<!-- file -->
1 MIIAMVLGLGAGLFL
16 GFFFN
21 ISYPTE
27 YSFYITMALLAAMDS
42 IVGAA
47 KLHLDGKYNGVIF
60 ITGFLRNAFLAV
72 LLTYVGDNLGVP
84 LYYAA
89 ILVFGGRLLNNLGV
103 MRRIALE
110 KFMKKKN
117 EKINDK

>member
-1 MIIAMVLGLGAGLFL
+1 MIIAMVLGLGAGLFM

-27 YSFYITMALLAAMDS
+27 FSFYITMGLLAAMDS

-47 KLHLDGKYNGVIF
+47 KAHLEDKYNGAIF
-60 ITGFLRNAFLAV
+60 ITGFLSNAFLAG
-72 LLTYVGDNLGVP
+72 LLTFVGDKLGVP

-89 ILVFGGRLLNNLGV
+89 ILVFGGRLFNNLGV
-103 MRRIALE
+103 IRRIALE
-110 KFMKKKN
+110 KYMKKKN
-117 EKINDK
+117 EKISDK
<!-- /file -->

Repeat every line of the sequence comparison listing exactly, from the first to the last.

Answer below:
1 MIIAMVLGLGAGLFL
16 GFFFN
21 ISYPTE
27 YSFYITMALLAAMDS
42 IVGAA
47 KLHLDGKYNGVIF
60 ITGFLRNAFLAV
72 LLTYVGDNLGVP
84 LYYAA
89 ILVFGGRLLNNLGV
103 MRRIALE
110 KFMKKKN
117 EKINDK

>member
-1 MIIAMVLGLGAGLFL
+1 MIIAMVLGLGAGLFM

-27 YSFYITMALLAAMDS
+27 FSFYITMGLLAAMDS

-47 KLHLDGKYNGVIF
+47 KAHLEDKYNGAIF
-60 ITGFLRNAFLAV
+60 ITGFLSNAFLAG
-72 LLTYVGDNLGVP
+72 LLTFVGDKLGVP

-89 ILVFGGRLLNNLGV
+89 ILVFGGRLFNNLGV
-103 MRRIALE
+103 IRRIALE
-110 KFMKKKN
+110 KYMKKKN
-117 EKINDK
+117 EKISDK